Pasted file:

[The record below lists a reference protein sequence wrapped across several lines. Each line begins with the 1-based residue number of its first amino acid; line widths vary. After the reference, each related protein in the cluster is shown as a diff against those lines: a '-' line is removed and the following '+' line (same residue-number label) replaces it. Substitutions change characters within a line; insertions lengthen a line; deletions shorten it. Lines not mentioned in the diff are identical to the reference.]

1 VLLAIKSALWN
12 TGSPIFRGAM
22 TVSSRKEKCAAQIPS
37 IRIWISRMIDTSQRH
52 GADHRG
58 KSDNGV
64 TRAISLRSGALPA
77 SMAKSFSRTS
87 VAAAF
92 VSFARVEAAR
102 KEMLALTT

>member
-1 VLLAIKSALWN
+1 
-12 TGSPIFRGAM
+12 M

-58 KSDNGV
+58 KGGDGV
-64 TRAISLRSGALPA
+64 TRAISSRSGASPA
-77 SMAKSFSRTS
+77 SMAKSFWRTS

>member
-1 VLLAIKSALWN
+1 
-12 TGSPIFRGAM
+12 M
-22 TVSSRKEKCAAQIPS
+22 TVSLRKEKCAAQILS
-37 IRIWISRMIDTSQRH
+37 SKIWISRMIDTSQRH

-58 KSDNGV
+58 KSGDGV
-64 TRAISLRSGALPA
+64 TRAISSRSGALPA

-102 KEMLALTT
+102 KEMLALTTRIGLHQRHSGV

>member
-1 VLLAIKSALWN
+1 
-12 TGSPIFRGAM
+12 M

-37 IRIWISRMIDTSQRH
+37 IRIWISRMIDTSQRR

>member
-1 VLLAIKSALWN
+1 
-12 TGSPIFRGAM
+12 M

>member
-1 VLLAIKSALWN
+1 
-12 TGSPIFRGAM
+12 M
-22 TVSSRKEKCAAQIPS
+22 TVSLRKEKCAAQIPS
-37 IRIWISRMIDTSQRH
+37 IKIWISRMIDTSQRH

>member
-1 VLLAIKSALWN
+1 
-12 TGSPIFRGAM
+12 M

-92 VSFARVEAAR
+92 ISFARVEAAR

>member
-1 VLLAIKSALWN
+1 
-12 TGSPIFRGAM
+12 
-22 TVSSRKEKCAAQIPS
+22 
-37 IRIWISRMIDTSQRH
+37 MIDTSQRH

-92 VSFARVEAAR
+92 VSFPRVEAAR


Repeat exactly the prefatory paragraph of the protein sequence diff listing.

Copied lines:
[The record below lists a reference protein sequence wrapped across several lines. Each line begins with the 1-based residue number of its first amino acid; line widths vary. After the reference, each related protein in the cluster is shown as a diff against those lines: a '-' line is removed and the following '+' line (same residue-number label) replaces it. Substitutions change characters within a line; insertions lengthen a line; deletions shorten it. Lines not mentioned in the diff are identical to the reference.]